Wendy Whitemore has lived alone on the land in Ontario for 10 years before embarking on about 10 years of solo travel. During those travels she explored Canada’s North, ranging over the Yukon and Northwest Territories.
Being alone suits Whitemore: “I don’t feel alone when I’m on the Dempster. I feel totally connected to the land and the Creator.”
In 2007 she made the move to Whitehorse, drawn by the land and her desire to belong to an artistic community.
During the month of November, Whitemore will show her paintings to her new community. Reflections, A Retrospective, her paintings in water-based media, will open at the solo showroom at the Yukon Artists@Work Gallery Friday, Nov. 7.
Whitemore’s work has been becoming more and more intuitive over the years. She finds her work has changed quite radically over the course of the last six years. It was hard to put a title to the show as its theme is personal and related to her spiritual process.
Whitemore explores the spiritual through a path called The Red Road. It draws from First Nations’ nature-based practices.
Over the past six to 10 years, Whitemore’s connection to her Higher Power has taken over her artistic process most of the time.
When Whitemore was working in pure transparent watercolours, which have very little room for correction, she found the process to be very premeditated. Also, over the years working as an illustrator and graphic designer, it was rational, planned-out, creative work.
Now she works more from her subconscious. She finds she has banked her artistic experience over the years in her head. She also stores up moments of connection out on the land.
Then they come together in flashes of inspiration, which she identifies as messages from her Higher Power. She finds they can be triggered by music or meditation. But, “I have to be in a quiet solitary space for this to become meaningful, to develop into a concept I can use as an artist.”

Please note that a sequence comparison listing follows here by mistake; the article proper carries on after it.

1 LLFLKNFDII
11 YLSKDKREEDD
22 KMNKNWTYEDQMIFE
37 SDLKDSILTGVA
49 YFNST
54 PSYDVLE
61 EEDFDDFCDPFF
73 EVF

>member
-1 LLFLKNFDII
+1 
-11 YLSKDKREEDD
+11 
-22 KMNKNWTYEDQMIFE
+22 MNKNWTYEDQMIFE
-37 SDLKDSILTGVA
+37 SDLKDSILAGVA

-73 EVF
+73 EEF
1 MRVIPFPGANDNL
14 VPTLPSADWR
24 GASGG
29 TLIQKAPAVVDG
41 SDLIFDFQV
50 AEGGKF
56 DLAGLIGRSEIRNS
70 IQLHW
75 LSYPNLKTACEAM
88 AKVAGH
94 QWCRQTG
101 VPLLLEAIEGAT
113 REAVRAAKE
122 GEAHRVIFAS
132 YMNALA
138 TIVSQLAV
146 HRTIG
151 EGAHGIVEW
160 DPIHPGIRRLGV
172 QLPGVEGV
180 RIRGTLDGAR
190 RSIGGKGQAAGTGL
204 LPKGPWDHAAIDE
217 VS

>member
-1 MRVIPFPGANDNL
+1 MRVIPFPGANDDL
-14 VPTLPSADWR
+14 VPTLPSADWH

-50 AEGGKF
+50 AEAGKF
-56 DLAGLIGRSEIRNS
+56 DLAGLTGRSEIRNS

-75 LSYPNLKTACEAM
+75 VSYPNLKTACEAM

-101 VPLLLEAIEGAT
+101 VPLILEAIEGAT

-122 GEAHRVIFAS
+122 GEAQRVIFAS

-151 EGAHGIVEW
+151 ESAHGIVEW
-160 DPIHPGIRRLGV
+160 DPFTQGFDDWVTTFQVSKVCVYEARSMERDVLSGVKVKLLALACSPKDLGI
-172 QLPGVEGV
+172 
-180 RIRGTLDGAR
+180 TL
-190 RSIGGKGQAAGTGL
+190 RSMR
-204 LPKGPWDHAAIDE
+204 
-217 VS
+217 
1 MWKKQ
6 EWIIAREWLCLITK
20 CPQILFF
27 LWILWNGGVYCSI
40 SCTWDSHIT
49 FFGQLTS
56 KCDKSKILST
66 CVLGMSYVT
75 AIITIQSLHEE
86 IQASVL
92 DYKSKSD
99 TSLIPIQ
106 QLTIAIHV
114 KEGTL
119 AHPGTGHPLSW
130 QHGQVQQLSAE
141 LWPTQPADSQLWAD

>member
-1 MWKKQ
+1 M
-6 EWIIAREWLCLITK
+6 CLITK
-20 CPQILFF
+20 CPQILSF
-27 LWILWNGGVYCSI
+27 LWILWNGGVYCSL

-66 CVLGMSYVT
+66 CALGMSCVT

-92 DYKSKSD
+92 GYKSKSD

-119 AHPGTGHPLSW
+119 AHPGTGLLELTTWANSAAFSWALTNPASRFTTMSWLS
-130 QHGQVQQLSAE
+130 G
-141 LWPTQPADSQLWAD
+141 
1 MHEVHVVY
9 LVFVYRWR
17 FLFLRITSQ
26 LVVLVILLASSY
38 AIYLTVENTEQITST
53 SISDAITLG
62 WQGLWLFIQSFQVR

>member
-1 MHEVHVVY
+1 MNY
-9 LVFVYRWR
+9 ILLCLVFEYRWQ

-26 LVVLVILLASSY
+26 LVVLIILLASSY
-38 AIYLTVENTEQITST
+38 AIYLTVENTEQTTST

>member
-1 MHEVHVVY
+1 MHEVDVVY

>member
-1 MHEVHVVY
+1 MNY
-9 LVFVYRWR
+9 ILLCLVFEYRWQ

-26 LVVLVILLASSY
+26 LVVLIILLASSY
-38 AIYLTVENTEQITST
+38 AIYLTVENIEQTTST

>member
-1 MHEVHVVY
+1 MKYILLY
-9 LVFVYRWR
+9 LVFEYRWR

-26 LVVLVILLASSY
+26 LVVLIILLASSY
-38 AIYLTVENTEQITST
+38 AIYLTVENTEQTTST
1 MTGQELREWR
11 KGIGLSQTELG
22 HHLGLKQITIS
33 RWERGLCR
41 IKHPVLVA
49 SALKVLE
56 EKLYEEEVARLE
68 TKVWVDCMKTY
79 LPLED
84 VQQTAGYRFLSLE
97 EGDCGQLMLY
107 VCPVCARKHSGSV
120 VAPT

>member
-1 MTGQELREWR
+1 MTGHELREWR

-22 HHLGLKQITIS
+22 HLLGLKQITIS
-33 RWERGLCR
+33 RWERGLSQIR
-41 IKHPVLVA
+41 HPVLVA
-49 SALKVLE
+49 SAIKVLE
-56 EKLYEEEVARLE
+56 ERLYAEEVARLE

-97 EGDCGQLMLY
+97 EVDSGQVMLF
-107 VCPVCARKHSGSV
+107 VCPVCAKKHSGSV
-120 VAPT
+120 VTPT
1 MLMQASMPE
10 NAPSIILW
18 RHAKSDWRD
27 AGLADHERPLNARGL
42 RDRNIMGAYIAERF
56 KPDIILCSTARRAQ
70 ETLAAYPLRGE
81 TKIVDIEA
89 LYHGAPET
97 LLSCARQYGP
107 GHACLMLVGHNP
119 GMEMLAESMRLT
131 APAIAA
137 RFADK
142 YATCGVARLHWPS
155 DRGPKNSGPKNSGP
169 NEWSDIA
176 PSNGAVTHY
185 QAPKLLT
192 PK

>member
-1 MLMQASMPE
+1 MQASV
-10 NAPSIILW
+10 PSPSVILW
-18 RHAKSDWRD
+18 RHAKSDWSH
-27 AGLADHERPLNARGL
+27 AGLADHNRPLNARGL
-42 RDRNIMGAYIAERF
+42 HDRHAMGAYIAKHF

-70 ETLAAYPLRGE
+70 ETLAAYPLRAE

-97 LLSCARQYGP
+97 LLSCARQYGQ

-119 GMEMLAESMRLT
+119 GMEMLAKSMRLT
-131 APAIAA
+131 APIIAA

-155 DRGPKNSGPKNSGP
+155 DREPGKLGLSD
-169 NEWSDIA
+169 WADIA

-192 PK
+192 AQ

Paintings in the show will include images of Dene drummers, bears and other wild animals, landscapes and floral subjects. All of them use Whitemore’s rhythmic mark making, which she uses to “connect the different plans of perspective.”
For example, if she’s painting about a connection between the land and the sky, the marks convey this rhythmically: “It comes out as a design element.”
Whitemore is committed to experimenting with her work. She’s always trying something new. She paints primarily for herself, for her own process.
On the other hand, she’s finding her concern for the environment coming out in her depictions of polar bears melting out of icebergs and polar bears in warm colours.
“I’m very seriously concerned with what’s happening in the environment. I’m influenced by my surroundings, especially my natural surroundings.
“I feel as though I’ve become a mirror, a vehicle, a tool of the Creator for reflecting back some of the beauty, the spirit of the land and animals. A visual voice.”
The opening reception for Reflections will take place at 5 p.m. on Friday, Nov. 7 at the Yukon Artists@Work Gallery out in McCrae. The show will be open for viewing for the month of November during gallery hours, Friday through Sunday, noon to 5 p.m.